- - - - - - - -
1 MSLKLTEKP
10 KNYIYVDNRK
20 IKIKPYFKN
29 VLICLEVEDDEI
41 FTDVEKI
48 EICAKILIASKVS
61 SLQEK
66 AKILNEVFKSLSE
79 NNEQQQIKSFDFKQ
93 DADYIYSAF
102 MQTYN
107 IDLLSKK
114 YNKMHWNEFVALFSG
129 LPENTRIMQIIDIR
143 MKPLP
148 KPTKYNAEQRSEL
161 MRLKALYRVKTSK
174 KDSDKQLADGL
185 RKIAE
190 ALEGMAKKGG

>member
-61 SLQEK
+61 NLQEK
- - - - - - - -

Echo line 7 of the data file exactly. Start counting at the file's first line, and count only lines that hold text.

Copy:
61 SLQEK